(Was it because you felt out of control?) “I mean, I don’t know if it was out of control, I mean I couldn’t lift my hands up and then I didn’t know where I was and he ways like, ‘open your eyes and look up,’ and I was upside down and I could see the Earth. And then all the sudden the pressure was coming on, I mean, it was the most, different feeling I’ve ever had. So finally we’re coming upon the airport to land and he was doing this sideswipe turn to land, and it wasn’t that many G’s, but I was so tired at that time that your vision nerves and everything was looking gray, it was almost like looking through a straw, you had to start pushing back with this maneuver they teach you to get your breath. I was like you’re kidding me, I’m going to pass out before I get back? So I was breathing a certain way, and my vision starts to clear. You guys should try it sometime. Just saying, I’m good though.”

(What’s the process that you guys go through with JUCO, transfers, and walk-ons?) “It’s a little back and forth. We have a lot of kids that want to walk-on, but we really want to make sure that they feel like they can contribute at this level and that they can play and bring value to themselves and to the program as well, so it’s a little back and forth. Sometimes we’ll look at our numbers, and we like to see balance there so sometimes we’ll try to actively go out and seek guys, so there’s always positions that are easier to come by, and ones that are harder to come by, so you’re always keeping an eye open for that. And it’s not just about football, can they do the school here? Can they get into school here? All those types of things. But the thing we always feel great about here, I mean, I can’t tell you how many walk-ons have earned scholarships. I mean, we’ve had walk-ons make it to the NFL. The one thing I always feel good about is, I don’t even like talking about walk-ons because I don’t think that’s right because they’re Dawgs now. And the beauty of it is that most of our guys don’t know who’s a walk-on and who’s on scholarship. I think that’s how it should be in terms of how the coaches treat them and players treat them.”

(Is everyone from the 2018 class expected to be on the field Friday?) “For the most part. Ale Kaho will not be here tomorrow. He’s got some family things he’s taking care of, and we’ll just kind of take it day by day from there. Other than that, everybody’s expected to be here.”

(I know you can’t talk about the Urban Meyer situation directly, but can you address the standards and practices you have for assistant coaches and staff, especially things that are beyond standard-behavior clauses. What do you emphasis with your staff?) “We talk so much to our players about Built For Life, just how to conduct business, how it should be. Again, I go back to it starts with us as coaches. So we have a lot of these conversations. We had a conversation yesterday and today about this stuff, but we’re going to have conversations about this all the time when it’s appropriate — what’s going on in the real world and how it fits with us and applies to us. I think Jen Cohen does a nice job for the whole athletic department; we have some different training around here, like what the protocol is when something happens, when you hear something, you see something. Which is different than it was five years ago, or maybe even two years ago. Like, huh, we’re supposed to do that? Well, OK. So I think she’s all over it. We try to pay attention as much as we can … we just try to do the right thing. And I think it comes down to that. There’s still going to be mistakes made. We get that. We’re human and there’s a lot of dynamics and all those things, and I’m not trying to make ourselves different or better than (they are). But it’s something you talk about and you pay attention and you try to live a life that you want the kids to live, and it all works together.”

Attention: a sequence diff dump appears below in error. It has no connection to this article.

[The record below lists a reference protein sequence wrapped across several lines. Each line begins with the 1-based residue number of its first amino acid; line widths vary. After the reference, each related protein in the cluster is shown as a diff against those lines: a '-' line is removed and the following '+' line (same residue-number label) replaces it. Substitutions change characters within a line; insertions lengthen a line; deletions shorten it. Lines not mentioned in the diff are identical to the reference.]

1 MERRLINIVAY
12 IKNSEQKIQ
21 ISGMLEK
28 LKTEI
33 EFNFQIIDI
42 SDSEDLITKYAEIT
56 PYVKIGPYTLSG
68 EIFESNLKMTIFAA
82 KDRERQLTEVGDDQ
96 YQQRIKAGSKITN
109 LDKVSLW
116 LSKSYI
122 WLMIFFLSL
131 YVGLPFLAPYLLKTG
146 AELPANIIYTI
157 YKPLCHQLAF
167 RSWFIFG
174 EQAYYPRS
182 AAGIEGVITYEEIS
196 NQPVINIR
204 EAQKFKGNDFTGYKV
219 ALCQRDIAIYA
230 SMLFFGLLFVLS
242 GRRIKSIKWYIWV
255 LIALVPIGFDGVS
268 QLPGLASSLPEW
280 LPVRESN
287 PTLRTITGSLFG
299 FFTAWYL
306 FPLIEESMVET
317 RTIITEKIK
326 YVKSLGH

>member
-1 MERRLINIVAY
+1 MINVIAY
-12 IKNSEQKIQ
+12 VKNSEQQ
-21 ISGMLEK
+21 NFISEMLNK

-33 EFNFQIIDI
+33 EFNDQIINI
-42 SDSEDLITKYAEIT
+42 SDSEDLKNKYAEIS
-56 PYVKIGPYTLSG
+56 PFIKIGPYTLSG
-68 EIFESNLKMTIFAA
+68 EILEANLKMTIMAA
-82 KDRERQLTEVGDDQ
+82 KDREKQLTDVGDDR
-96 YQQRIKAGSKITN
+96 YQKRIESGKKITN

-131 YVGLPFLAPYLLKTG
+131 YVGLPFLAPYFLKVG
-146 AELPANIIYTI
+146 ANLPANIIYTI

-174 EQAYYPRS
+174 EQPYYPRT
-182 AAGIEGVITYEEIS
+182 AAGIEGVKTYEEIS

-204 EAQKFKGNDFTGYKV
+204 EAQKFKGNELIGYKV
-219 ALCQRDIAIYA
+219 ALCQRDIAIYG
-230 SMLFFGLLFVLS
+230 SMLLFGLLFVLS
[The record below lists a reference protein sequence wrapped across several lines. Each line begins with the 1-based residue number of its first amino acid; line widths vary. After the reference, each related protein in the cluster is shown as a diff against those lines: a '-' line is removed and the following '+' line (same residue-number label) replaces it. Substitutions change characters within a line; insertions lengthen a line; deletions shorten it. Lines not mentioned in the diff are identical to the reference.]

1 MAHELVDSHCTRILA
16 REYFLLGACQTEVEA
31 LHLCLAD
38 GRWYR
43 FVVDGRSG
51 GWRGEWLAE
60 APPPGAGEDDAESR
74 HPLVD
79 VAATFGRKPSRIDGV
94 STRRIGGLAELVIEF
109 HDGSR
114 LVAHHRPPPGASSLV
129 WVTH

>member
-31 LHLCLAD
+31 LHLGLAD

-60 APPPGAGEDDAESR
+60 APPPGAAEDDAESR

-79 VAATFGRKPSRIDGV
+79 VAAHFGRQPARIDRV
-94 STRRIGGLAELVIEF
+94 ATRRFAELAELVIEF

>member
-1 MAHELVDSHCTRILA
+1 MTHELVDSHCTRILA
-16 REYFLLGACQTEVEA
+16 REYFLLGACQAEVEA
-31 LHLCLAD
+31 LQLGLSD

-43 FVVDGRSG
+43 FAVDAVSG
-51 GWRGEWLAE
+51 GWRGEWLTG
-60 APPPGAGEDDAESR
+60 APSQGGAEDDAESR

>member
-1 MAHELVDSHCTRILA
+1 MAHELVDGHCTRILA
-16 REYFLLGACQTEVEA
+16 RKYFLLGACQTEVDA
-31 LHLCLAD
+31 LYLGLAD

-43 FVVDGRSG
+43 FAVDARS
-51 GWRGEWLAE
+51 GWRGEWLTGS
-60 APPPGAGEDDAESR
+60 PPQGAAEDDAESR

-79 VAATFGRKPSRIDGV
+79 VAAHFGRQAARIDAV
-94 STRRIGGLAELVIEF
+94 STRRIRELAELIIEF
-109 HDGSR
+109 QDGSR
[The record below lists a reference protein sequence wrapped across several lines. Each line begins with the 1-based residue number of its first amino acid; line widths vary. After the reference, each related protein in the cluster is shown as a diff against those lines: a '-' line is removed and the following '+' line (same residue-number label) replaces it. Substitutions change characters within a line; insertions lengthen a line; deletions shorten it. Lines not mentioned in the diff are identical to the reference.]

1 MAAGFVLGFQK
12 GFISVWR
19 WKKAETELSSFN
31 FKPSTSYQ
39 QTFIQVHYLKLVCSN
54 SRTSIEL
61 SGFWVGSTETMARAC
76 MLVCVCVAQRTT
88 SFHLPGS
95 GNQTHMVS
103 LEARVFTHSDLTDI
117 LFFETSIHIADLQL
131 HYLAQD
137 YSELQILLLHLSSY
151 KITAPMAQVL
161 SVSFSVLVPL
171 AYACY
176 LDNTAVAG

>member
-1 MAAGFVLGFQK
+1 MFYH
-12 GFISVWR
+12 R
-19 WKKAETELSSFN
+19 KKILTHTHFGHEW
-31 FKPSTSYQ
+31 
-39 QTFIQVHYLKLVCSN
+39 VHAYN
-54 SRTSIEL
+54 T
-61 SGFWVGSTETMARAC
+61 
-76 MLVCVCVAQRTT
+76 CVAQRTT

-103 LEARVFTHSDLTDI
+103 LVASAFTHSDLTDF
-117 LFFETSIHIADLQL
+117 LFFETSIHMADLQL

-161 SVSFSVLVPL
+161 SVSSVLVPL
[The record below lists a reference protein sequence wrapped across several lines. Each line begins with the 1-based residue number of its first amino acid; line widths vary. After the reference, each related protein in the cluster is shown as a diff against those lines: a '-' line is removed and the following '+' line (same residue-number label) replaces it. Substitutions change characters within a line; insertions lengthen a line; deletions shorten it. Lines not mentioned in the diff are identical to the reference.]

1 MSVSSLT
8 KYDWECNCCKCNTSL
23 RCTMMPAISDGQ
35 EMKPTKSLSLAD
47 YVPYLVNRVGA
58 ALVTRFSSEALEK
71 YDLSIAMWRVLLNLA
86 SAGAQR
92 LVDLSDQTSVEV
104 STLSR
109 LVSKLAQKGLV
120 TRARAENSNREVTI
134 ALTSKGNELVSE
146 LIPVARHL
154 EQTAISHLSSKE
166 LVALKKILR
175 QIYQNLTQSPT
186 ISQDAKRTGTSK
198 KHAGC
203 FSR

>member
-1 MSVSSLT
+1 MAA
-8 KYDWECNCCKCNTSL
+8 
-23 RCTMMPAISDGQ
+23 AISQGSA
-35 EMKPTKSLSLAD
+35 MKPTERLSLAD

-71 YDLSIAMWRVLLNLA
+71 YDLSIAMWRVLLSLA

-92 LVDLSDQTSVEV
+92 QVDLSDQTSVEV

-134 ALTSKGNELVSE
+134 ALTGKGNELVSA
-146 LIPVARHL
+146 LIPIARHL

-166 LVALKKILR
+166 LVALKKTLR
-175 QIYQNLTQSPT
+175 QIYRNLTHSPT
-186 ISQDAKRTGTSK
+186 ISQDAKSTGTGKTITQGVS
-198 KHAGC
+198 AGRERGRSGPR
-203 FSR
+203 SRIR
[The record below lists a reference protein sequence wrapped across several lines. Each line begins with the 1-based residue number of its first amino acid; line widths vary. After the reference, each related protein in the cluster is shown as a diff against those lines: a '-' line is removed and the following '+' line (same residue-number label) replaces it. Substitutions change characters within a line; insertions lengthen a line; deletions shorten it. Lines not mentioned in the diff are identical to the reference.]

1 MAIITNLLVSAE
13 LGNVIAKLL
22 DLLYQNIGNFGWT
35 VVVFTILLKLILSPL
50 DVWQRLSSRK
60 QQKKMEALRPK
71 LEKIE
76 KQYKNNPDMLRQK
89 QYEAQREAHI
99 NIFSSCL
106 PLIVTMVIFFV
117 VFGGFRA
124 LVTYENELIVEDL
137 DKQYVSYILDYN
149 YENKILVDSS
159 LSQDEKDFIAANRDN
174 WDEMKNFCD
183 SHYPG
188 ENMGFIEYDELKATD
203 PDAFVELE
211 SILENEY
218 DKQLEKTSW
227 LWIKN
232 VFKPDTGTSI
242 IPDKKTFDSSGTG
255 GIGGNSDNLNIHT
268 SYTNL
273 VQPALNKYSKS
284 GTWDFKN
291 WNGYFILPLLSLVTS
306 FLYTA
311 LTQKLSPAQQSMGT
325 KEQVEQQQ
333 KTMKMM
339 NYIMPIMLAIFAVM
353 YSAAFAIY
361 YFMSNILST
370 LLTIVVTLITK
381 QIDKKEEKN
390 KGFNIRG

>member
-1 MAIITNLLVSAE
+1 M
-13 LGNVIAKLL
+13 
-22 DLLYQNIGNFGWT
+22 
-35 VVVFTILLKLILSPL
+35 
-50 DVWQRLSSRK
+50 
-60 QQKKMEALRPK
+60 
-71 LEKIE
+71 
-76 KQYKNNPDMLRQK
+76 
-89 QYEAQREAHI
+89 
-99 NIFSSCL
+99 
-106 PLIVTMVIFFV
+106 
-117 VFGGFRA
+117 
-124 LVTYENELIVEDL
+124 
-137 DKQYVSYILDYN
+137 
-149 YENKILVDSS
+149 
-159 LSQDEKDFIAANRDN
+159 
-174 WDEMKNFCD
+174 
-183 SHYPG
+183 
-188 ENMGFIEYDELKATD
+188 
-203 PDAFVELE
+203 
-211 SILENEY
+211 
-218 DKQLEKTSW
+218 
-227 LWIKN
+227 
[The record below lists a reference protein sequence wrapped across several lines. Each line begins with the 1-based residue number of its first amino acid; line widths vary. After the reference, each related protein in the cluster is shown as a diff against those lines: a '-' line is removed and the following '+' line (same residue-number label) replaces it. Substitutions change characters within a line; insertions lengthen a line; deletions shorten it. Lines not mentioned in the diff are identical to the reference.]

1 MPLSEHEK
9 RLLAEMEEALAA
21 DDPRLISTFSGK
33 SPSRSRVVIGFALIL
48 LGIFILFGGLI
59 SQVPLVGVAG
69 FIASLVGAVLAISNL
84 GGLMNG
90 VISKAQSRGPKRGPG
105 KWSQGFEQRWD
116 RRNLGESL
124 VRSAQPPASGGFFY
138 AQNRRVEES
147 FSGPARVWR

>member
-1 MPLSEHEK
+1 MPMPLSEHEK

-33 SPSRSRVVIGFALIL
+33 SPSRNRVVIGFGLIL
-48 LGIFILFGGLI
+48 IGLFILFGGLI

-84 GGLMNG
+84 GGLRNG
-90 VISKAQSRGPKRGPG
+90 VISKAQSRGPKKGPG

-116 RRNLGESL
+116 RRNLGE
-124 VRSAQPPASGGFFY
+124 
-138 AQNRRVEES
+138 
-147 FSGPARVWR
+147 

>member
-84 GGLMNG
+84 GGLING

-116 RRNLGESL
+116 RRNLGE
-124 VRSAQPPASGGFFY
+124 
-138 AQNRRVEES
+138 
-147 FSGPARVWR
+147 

(on NCAA’s elimination of two-a-day practices a couple years ago) “I never really liked two-a-day practices. I think there’s a point of diminishing return where you’re not making yourself better. So a couple years ago we went to a kind of an hour to an hour-and-a-half, no-padded teaching practice, but (it) was not very physical. We didn’t have helmets on or anything. We counted that as a two-a-day practice — and it was awesome. It was game-changing. We finally felt like we’d cracked the code on how to do this correctly. And then the NCAA took it away from us, which I think was the wrong thing to do. Because our kids were more on top of the material we were presenting to them; they were as fresh as they ever were; they were doing the right thing. But we can’t do that now. So, yes, every rep out there really, really matters. Not because we can’t have two physical practices in the same day, but because of this other time that was taken away from us that we thought was awesome. And the kids liked it. We were getting a lot of productivity done, and it was maybe only about four or five of them during the course of the month. But they were really good for us and we can’t do those.”